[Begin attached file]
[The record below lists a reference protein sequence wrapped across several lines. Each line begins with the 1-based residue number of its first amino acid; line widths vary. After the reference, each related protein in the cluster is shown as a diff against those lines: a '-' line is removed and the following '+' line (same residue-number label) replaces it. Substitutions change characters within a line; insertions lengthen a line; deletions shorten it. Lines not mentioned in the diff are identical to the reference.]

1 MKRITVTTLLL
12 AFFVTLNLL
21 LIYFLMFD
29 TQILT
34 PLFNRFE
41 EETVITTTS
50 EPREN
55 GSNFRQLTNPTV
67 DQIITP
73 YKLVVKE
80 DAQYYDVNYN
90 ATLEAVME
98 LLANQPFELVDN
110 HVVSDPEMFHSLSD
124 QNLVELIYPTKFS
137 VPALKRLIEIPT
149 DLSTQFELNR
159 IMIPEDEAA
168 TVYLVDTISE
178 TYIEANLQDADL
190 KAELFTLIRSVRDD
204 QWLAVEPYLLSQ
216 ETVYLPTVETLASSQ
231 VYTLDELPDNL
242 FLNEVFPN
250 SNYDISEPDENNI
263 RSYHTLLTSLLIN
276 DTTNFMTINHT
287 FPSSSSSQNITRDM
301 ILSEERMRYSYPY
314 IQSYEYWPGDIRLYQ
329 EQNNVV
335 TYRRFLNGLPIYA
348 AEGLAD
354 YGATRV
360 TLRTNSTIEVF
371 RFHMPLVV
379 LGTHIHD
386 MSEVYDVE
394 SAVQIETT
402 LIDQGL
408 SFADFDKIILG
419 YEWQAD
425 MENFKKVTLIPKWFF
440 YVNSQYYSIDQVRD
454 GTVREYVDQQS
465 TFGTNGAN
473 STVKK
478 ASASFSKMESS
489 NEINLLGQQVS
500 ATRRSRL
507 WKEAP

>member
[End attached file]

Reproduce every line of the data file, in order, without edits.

[The record below lists a reference protein sequence wrapped across several lines. Each line begins with the 1-based residue number of its first amino acid; line widths vary. After the reference, each related protein in the cluster is shown as a diff against those lines: a '-' line is removed and the following '+' line (same residue-number label) replaces it. Substitutions change characters within a line; insertions lengthen a line; deletions shorten it. Lines not mentioned in the diff are identical to the reference.]

1 MKRITVTTLLL
12 AFFVTLNLL
21 LIYFLMFD
29 TQILT
34 PLFNRFE
41 EETVITTTS
50 EPREN
55 GSNFRQLTNPTV
67 DQIITP
73 YKLVVKE
80 DAQYYDVNYN
90 ATLEAVME
98 LLANQPFELVDN
110 HVVSDPEMFHSLSD
124 QNLVELIYPTKFS
137 VPALKRLIEIPT
149 DLSTQFELNR
159 IMIPEDEAA
168 TVYLVDTISE
178 TYIEANLQDADL
190 KAELFTLIRSVRDD
204 QWLAVEPYLLSQ
216 ETVYLPTVETLASSQ
231 VYTLDELPDNL
242 FLNEVFPN
250 SNYDISEPDENNI
263 RSYHTLLTSLLIN
276 DTTNFMTINHT
287 FPSSSSSQNITRDM
301 ILSEERMRYSYPY
314 IQSYEYWPGDIRLYQ
329 EQNNVV
335 TYRRFLNGLPIYA
348 AEGLAD
354 YGATRV
360 TLRTNSTIEVF
371 RFHMPLVV
379 LGTHIHD
386 MSEVYDVE
394 SAVQIETT
402 LIDQGL
408 SFADFDKIILG
419 YEWQAD
425 MENFKKVTLIPKWFF
440 YVNSQYYSIDQVRD
454 GTVREYVDQQS
465 TFGTNGAN
473 STVKK
478 ASASFSKMESS
489 NEINLLGQQVS
500 ATRRSRL
507 WKEAP

>member